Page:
This is the second part of a series about symmetry in origami. Here I talk about the role colors play in reducing symmetry.
Let’s return to the ninja star that I showed you last time. I said that it has a symmetry group of order 4, because there are four transformations preserve the shape of the ninja star: rotation by 0, 90, 180, or 270 degrees.
But suppose we want to preserve more than the ninja star’s shape. We also want to preserve its color. The only tranformations that preserve shape and color are rotations by 0 and 180 degrees. So the ninja star actually has two kinds of symmetry groups: the shape symmetry group of order 4, and the color symmetry group of order 2.
The color symmetry group is always a subset of the shape symmetry group. We have a special name for groups which are subsets of other groups, we call them subgroups.
Some facts about subgroups:
- Every group is a subgroup of itself. Suppose the ninja star were all one color, then the shape symmetry group is identical to the color symmetry group. And therefore, they are subgroups of each other.
- The trivial group is the group containing nothing but the identity transformation (i.e. rotation by 0 degrees). The trivial group is a subgroup of every group. So we could paint the ninja star a bunch of random colors, and then the color symmetry group would be the trivial group.
- If you take the order of a group, then it is always divisible by the order of its subgroups. This is known as Lagrange’s theorem. For example, the ninja star has a shape symmetry group of order 4. Therefore the color symmetry group must have order 1, 2, or 4.
Now let’s talk about a few other examples.
This Ray Cube has cubic symmetry. If we include only rotations, then the symmetry group has order 24. But if we also include reflections, then the symmetry group has order 48. Now what about the color symmetry group? There’s a set of 3 rotations, all around the same axis, which will lead to the preservation of the cube’s color. The rotation axis is shown below. You may rotate around this axis by 0, 120, or 240 degrees.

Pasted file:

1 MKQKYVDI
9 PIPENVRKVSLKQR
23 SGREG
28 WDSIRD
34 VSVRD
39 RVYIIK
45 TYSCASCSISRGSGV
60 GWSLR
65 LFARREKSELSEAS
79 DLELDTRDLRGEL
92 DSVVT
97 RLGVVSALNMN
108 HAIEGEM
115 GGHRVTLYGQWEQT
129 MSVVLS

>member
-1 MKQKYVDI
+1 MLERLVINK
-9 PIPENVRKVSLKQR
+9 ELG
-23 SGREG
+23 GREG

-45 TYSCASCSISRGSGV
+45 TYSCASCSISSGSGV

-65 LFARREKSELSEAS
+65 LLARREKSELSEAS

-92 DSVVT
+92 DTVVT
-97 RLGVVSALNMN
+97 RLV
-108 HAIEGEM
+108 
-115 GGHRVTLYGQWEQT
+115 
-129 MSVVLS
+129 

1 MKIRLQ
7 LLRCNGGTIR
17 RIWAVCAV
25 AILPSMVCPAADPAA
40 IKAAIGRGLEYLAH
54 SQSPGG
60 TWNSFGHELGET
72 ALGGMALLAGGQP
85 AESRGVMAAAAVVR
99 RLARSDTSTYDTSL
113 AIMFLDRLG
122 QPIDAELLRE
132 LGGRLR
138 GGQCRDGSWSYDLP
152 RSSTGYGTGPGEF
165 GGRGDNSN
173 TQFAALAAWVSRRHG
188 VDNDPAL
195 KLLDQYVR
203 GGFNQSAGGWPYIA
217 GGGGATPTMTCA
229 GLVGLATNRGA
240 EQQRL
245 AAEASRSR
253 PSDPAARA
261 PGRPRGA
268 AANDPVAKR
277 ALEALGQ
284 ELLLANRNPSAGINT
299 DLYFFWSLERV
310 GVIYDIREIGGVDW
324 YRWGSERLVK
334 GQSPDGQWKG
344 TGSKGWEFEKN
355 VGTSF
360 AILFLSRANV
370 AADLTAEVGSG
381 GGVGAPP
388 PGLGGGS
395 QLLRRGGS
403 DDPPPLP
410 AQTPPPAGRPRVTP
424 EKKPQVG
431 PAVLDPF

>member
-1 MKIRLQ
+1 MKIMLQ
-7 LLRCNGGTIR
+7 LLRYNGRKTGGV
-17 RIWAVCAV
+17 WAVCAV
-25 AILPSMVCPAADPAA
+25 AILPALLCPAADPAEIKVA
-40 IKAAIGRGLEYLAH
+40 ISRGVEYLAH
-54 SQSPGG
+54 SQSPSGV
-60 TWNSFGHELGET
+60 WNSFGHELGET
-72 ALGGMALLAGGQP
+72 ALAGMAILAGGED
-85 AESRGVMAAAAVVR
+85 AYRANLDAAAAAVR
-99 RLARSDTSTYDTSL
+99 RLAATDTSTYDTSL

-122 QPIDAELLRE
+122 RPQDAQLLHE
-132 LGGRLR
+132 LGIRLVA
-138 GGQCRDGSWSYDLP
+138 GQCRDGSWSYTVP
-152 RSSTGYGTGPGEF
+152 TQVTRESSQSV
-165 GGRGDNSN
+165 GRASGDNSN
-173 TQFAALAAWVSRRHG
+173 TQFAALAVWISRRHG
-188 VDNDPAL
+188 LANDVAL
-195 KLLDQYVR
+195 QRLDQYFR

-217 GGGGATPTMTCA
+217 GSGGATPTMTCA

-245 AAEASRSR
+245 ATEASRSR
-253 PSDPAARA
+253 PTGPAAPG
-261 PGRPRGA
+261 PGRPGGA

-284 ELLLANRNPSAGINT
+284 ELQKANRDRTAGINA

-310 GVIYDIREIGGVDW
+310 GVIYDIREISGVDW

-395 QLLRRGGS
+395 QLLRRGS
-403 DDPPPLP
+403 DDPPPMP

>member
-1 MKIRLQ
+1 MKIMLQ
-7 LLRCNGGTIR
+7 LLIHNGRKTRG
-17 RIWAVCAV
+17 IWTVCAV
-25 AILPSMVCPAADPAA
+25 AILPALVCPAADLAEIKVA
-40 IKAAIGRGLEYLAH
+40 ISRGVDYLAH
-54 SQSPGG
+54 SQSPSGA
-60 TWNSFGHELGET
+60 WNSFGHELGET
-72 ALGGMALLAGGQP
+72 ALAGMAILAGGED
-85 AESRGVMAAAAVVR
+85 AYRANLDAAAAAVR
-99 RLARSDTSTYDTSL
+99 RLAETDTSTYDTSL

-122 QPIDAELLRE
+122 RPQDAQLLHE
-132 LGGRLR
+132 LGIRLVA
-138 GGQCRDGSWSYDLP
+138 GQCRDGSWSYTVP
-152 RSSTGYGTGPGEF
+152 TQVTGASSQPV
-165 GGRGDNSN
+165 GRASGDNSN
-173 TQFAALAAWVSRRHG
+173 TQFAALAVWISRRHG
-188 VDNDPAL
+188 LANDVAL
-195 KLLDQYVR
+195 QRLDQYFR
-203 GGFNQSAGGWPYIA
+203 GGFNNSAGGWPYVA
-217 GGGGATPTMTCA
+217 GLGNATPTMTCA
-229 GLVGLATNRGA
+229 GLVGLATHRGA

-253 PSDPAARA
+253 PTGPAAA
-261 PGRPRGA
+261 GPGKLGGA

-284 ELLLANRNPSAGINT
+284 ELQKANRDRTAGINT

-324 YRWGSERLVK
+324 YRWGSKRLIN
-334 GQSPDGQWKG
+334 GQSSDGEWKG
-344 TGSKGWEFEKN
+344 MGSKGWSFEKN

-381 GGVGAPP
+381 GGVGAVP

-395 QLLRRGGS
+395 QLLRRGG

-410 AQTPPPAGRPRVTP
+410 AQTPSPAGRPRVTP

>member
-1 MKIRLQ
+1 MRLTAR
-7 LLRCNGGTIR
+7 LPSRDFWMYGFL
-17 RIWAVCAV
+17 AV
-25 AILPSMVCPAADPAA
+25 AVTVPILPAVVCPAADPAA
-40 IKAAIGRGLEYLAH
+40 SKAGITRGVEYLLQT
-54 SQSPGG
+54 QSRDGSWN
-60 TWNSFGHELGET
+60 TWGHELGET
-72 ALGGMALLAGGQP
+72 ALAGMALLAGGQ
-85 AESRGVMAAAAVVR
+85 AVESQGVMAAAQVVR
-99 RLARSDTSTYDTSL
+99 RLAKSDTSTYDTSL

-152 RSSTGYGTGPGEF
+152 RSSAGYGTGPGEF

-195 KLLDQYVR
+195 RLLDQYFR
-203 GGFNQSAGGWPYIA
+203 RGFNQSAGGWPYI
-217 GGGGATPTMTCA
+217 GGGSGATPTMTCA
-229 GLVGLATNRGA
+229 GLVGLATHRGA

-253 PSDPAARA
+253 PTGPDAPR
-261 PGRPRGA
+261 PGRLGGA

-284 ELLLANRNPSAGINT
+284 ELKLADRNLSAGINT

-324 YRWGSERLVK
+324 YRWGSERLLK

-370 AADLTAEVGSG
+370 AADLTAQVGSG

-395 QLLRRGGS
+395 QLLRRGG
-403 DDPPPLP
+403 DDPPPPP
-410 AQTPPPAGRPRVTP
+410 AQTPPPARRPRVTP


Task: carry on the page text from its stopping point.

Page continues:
So the shape symmetry group has order 48, while the color symmetry group has order 3. Sanity check: is 48 divisible by 3? Yes it is! Math works!
Here’s another example, my Etna Kusudama. Note that if you rotate the model by 90 degrees, all the colors change, yellow to black, black to dark green, dark green to light green, and light green to yellow. But there’s something that doesn’t change, which is the pattern that the colors make. I declare this to be yet another symmetry group, the pattern symmetry group. The color symmetry group is a subgroup of the pattern symmetry group, which is a subgroup of the shape symmetry group. Or, in mathematical notation:
color symmetry pattern symmetry shape symmetry
It’s difficult to determine the symmetry groups of the Etna Kusudama because the photo only shows one side. So here’s a skeletal diagram of the coloring:
One thing that is considered aesthetically desirable in origami is a “symmetric” coloring. There isn’t a clear way to define a symmetric coloring, but I propose the following criterion: The pattern symmetry group must be large, and the color symmetry group must be small.
For the Etna Kusudama, the shape symmetry group is the full cubic symmetry group, order 48. The pattern symmetry group is the cubic symmetry group without reflections, order 24. The color symmetry group is the trivial group of order 1. This sounds like a symmetric coloring to me!
An interesting math problem would be to determine the possible symmetric colorings of regular polyhedra. And by “interesting” I mean that literally nobody knows the answer, as far as I know. However, I did once see a blogger consider the question using slightly different definitions, so the answer is probably within reach.